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This Buddha Sculpture Is Made from 20,000 Dead Beetles

Japanese artist Yoneji Inamura spent six years of his life collecting 20,000 beetles of different varieties and using them to create a five-foot sculpture of a popular Buddhist deity.

It’s unclear how and when exactly Inamura started catching and collecting beetles. Some sources claim that it was during his days working for the local railroad, in Itakura, Japan’s Gunma Prefecture, after noticing that the rhinoceros beetle’s horn resembled the fingers of the Buddhist deity, while others say that he was helping local children collect beetles and just became fascinated with them. Living in a rural area of Japan, Inamura was always surrounded by various types of beetles, including rhinoceros beetles, winged jewel beetles, drone beetles, longhorn beetles, just to name a few, and he dedicated most of his free time to catching and adding them to his collection.

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Bugs the Size of Your Hand – The Titan Beetle

As its name suggests, the Titanus giganteus, or Titan Beetle, is a giant of the insect world. Adults can grow up to 6.5 inches (16.7 cm) long and have incredibly strong jaws that can snap wooden pencils in half, so just imagine what they could do to your fingers. Luckily, these scary-looking bugs are quite harmless to humans.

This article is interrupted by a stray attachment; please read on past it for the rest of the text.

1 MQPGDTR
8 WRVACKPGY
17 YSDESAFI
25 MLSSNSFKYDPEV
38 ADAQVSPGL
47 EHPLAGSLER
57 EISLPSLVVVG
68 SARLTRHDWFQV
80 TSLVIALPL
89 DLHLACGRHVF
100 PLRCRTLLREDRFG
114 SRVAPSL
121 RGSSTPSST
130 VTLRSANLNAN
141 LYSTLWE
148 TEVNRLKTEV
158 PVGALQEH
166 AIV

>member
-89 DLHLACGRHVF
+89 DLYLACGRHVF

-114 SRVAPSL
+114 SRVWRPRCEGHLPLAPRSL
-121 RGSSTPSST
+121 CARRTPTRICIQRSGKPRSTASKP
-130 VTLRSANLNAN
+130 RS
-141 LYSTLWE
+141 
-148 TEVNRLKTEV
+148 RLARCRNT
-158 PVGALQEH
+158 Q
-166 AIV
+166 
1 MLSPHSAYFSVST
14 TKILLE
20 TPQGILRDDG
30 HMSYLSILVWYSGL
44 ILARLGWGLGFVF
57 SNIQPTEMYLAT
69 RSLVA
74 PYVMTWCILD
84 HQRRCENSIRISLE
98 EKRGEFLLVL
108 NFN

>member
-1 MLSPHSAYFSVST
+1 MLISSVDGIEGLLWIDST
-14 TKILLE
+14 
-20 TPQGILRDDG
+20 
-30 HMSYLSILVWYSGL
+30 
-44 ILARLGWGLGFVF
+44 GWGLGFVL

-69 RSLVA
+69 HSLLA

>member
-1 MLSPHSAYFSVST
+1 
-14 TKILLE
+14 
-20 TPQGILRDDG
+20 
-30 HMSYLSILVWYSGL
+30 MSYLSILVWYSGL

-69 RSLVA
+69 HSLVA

The Titan beetle is one of the most mysterious creatures on Earth. It lives unobtrusively deep in some of the South America’s  hottest tropical rain forests and only ventures out when seeking out mates. The larvae of this amazing insect have never been found, but judging by the large boreholes found in dead trees in their natural habitat, scientists believe Titan beetle grubs feed on decaying wood below ground for several years before reaching maturity. The size of these holes suggests the grubs are around two inches in diameter and up to a foot long. Just like the Atlas Moth, the Titan beetle doesn’t feed during its adult life cycle, using the reserves gathered in its pupa stage to fly around long enough to find a mate. Because they mostly sit around waiting for males to seek them out and fertilize their eggs, females have rarely been spotted.

Titan-Beetle

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